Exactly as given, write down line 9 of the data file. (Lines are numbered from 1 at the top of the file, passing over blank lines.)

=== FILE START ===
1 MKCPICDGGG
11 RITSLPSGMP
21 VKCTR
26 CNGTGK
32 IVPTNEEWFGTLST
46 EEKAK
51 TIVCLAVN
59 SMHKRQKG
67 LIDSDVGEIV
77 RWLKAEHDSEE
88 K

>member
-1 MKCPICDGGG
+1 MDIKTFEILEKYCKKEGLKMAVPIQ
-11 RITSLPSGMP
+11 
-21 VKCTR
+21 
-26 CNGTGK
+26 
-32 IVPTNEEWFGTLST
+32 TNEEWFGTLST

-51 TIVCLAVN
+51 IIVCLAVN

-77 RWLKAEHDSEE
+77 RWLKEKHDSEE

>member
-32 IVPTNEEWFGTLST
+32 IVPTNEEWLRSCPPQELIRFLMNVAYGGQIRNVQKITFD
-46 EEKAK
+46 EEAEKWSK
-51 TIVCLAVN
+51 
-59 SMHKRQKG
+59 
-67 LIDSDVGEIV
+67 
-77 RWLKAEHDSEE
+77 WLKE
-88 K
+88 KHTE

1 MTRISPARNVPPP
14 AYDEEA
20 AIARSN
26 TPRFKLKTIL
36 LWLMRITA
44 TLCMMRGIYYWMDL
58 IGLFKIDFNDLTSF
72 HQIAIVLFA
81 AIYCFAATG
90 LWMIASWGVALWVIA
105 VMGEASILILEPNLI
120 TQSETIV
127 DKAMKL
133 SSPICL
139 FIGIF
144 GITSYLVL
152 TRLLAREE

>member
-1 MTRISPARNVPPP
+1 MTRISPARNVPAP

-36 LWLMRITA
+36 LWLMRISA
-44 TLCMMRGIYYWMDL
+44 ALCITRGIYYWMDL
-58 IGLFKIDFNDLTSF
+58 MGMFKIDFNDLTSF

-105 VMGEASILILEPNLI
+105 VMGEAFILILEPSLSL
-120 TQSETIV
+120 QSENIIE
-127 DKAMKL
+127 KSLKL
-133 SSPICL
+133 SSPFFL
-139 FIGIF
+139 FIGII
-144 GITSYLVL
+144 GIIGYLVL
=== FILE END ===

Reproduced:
67 LIDSDVGEIV